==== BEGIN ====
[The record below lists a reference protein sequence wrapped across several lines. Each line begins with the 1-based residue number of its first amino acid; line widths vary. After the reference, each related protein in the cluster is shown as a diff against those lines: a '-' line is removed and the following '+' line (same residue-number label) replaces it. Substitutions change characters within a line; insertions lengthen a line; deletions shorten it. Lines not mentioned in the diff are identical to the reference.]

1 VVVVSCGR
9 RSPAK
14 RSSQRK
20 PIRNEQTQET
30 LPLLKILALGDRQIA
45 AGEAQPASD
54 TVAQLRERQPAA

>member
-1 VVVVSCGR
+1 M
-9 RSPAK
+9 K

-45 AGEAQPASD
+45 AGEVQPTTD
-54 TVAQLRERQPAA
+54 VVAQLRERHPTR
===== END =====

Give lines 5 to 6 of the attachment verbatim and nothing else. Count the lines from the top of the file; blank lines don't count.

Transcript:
20 PIRNEQTQET
30 LPLLKILALGDRQIA